Hello! Welcome, welcome! I understand that you’re interested in joining my cult – oh, sorry, my special organisation for the gorgeous. Here, we believe that beauty is the truth, the light and the way. Well, a way. You will be encouraged, gently at first and then quite forcefully, to spread the word that 30 quid is not too much money for a lipstick, that moisturising is mandatory and that, if you have a spare 20 minutes, you simply must spend them washing your brushes with baby shampoo. No, don’t be scared of those masked members – they’re just trying out some new Korean sheet cleansers…
The word “cult” is flung about merrily, inside and outside the beauty industry, even though it’s used as lazy shorthand for “secret thing only cool people know about”, when actual cults are so keen to get the word out that they send members to shopping centres for recruitment drives. Pulp Fiction is often described as a cult classic, when it grossed approximately $107m dollars at the US box office, and first-year university students adorn their walls with the posters when most of them were five years away from being born when the film came out. Still, the funny thing about the beauty industry is that it grows its own tiny cults. When we find something we love, we become evangelical about it, lit from within by a glow that’s part product, part overwhelming enthusiasm. We want to tell everyone but, perversely, we want it to remain mysterious and unknown. Every year, millions – maybe billions – of pounds are spent on badly kept secrets. This is why I love beauty so much – it might be mainly science and marketing, but I live in hope that I will come across some magic, too. If we were in a bar right now, I’d be clasping both your hands and whisper-shouting, “I have to tell you about this RIGHT NOW! Look!” So, because I can’t keep a secret, here are the contents of my conjurer’s bag – the “cult” goodies that I’ve come across, and the ones that other women have told me about. Join us…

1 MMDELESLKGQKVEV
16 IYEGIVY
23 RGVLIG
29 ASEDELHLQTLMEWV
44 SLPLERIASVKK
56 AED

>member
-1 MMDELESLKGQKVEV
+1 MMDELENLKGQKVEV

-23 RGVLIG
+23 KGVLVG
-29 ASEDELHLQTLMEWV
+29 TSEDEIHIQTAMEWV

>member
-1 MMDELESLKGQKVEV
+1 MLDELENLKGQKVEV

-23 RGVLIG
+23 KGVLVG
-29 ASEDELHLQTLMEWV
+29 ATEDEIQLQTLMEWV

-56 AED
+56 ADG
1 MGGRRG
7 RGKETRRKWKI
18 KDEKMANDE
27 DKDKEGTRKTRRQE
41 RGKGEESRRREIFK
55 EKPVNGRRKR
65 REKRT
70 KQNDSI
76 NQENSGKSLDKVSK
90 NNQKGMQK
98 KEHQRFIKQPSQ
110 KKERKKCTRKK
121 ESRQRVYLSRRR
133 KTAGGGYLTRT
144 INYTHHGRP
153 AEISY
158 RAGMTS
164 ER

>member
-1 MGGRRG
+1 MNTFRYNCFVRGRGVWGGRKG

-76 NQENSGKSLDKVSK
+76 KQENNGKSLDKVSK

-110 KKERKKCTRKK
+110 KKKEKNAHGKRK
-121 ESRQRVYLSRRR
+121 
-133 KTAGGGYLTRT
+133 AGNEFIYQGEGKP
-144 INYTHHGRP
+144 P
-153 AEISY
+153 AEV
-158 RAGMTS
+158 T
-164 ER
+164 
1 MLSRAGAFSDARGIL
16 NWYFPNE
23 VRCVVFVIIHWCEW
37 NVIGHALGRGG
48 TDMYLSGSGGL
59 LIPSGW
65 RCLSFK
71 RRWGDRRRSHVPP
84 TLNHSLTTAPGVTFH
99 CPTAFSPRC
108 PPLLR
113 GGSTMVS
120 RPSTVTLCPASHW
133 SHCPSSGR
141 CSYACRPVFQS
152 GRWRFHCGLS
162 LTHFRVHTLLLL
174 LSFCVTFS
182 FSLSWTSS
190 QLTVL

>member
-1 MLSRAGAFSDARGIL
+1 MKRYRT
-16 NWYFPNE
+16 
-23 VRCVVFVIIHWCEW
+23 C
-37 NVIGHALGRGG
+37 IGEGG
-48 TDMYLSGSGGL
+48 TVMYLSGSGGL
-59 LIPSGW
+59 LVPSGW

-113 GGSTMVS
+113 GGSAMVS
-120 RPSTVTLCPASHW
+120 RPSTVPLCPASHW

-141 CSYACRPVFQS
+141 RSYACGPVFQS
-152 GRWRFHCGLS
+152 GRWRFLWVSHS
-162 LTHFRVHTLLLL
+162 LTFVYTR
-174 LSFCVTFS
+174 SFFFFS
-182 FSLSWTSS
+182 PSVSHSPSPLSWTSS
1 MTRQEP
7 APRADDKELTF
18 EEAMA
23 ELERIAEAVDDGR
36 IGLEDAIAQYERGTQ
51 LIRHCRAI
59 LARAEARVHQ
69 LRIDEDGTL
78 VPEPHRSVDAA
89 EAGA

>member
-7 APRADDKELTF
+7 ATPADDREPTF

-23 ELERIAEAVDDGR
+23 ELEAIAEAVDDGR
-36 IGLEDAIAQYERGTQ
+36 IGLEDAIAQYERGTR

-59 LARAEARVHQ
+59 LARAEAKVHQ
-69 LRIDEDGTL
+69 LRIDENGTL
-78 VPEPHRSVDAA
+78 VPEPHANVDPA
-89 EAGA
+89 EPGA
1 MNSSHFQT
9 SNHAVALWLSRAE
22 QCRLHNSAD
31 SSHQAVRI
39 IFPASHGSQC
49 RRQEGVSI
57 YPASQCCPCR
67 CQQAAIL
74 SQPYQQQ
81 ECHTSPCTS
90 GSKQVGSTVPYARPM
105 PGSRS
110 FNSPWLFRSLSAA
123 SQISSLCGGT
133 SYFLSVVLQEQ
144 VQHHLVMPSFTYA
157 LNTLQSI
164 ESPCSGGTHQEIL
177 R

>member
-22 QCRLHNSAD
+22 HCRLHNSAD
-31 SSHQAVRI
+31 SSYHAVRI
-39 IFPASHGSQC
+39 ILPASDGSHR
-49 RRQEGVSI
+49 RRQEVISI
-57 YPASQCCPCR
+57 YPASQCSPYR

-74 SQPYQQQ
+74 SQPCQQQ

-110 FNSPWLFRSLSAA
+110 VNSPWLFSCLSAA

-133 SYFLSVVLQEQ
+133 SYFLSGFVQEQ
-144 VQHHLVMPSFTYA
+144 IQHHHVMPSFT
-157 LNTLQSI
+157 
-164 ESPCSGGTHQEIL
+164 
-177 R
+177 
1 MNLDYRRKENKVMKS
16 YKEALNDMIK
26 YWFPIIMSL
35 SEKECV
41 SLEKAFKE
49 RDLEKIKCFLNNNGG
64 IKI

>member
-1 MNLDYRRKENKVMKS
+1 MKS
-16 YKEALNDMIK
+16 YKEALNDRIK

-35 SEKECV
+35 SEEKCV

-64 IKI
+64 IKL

Olaplex No 3
I discovered this when I was tumbling down a late-night internet rabbit hole and someone on a US celeb gossip site swore that Kim Kardashian loved this more than she loves Kanye. By the time my hairdresser (hi, Ian!) mentioned it to me, I was already an addict. It’s great if you use tongs, straighteners or highlights – it’s a “bond multiplier”, so if excessive styling is breaking your hair, it repairs it. I have very thick hair and I feel like I spend most of my life taking gowned-up selfies and making “foiled again” jokes, so Olaplex could not be further up my alley without causing a medical emergency. When I use it, my hair dries glossy, even without blow-drying it. It feels deliciously soft and strong, like Andrex. But obviously nothing like Andrex. If your hair is fine and you’re looking for something lighter, try Leonor Greyl Huile Secret De Beauté from Space NK (£29.50) another pre-shampoo treatment that will give you heavenly, carefree, 70s Rive Gauche hair. Now that’s a cult we’d all love to join.
Bum Bum Cream